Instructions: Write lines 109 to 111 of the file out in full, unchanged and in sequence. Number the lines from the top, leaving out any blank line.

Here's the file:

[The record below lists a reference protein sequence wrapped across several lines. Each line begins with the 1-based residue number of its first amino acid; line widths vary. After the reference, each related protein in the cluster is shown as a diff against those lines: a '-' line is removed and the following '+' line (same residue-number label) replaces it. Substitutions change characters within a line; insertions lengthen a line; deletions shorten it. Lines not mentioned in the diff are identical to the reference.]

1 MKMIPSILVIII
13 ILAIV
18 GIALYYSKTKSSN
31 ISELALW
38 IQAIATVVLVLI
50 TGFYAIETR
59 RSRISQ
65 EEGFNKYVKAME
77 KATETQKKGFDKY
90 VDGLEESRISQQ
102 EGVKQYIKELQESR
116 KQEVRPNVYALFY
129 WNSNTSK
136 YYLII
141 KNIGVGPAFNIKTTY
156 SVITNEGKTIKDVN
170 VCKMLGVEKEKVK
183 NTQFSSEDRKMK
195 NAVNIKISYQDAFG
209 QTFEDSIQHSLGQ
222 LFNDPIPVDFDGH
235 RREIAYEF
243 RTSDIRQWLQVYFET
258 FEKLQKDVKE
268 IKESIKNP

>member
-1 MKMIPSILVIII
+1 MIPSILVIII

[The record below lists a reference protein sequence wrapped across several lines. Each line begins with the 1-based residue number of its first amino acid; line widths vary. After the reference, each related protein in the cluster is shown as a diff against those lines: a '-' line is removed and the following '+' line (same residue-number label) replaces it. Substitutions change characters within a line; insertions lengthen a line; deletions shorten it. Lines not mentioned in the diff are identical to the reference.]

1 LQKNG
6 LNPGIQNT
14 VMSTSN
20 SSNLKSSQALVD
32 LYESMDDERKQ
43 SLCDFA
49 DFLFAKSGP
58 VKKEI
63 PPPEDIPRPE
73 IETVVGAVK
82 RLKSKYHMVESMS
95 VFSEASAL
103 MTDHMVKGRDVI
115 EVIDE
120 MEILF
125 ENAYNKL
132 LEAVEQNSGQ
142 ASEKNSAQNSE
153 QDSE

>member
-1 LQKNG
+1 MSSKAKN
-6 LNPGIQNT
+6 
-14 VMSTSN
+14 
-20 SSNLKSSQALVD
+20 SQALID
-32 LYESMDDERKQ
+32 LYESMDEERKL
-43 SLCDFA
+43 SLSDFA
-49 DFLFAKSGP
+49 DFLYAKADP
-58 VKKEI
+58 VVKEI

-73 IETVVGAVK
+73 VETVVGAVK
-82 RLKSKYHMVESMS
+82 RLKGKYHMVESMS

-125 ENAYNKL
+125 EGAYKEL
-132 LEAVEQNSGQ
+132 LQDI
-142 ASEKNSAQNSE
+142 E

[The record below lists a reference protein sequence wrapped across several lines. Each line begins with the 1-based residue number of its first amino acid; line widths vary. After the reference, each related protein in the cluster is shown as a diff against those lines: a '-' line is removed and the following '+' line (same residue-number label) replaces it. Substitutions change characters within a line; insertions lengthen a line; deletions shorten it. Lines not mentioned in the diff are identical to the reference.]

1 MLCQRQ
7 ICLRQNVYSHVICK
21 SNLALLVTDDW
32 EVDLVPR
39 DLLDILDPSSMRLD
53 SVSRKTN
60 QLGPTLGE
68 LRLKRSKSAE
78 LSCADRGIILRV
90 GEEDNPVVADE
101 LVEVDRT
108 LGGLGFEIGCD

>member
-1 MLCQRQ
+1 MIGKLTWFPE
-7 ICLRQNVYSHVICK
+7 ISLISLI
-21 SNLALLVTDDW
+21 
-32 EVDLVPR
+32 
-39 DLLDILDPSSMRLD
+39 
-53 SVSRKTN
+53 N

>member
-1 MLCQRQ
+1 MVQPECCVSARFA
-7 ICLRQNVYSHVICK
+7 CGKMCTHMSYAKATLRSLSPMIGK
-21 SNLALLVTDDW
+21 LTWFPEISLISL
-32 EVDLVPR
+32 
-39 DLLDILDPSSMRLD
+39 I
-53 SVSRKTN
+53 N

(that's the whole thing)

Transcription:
+21 LTWFPEISLISL
-32 EVDLVPR
+32 